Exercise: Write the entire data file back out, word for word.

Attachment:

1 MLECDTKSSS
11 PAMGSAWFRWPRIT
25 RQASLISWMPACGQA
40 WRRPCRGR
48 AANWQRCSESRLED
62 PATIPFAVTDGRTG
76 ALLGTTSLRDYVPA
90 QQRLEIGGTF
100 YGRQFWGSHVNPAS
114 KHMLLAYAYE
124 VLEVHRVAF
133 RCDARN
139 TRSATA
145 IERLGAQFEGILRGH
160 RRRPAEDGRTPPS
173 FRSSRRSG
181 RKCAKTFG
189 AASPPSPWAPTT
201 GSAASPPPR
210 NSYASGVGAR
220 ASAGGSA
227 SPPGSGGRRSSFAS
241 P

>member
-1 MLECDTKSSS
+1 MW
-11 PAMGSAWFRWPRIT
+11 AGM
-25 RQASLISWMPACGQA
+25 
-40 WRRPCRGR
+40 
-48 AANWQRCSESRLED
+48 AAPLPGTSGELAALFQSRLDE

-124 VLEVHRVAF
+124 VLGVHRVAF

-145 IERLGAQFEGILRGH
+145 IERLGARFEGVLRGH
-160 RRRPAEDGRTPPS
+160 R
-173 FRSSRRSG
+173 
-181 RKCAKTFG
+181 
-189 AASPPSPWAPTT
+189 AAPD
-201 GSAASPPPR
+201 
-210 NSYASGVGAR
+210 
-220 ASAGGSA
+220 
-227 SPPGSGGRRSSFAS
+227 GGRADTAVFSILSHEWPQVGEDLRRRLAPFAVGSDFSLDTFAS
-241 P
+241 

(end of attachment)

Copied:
1 MLECDTKSSS
11 PAMGSAWFRWPRIT
25 RQASLISWMPACGQA
40 WRRPCRGR
48 AANWQRCSESRLED
62 PATIPFAVTDGRTG
76 ALLGTTSLRDYVPA
90 QQRLEIGGTF
100 YGRQFWGSHVNPAS
114 KHMLLAYAYE
124 VLEVHRVAF
133 RCDARN
139 TRSATA
145 IERLGAQFEGILRGH
160 RRRPAEDGRTPPS
173 FRSSRRSG
181 RKCAKTFG
189 AASPPSPWAPTT
201 GSAASPPPR
210 NSYASGVGAR
220 ASAGGSA
227 SPPGSGGRRSSFAS
241 P

>member
-1 MLECDTKSSS
+1 MW
-11 PAMGSAWFRWPRIT
+11 AGM
-25 RQASLISWMPACGQA
+25 
-40 WRRPCRGR
+40 
-48 AANWQRCSESRLED
+48 AAPLPGTSGELAALFQSRLDE

-124 VLEVHRVAF
+124 VLGVHRVAF

-145 IERLGAQFEGILRGH
+145 IERLGARFEGVLRGH
-160 RRRPAEDGRTPPS
+160 R
-173 FRSSRRSG
+173 
-181 RKCAKTFG
+181 
-189 AASPPSPWAPTT
+189 AAPD
-201 GSAASPPPR
+201 
-210 NSYASGVGAR
+210 
-220 ASAGGSA
+220 
-227 SPPGSGGRRSSFAS
+227 GGRADTAVFSILSHEWPQVGEDLRRRLAPFAVGSDFSLDTFAS
-241 P
+241 